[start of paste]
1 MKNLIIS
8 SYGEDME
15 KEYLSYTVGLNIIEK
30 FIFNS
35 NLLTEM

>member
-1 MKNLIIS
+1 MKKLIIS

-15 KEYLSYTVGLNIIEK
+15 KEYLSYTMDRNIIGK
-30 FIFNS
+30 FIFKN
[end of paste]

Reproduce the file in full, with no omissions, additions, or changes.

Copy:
1 MKNLIIS
8 SYGEDME
15 KEYLSYTVGLNIIEK
30 FIFNS
35 NLLTEM

>member
-1 MKNLIIS
+1 MKKLIIS

-15 KEYLSYTVGLNIIEK
+15 KEYLSYTMDRNIIGK
-30 FIFNS
+30 FIFKN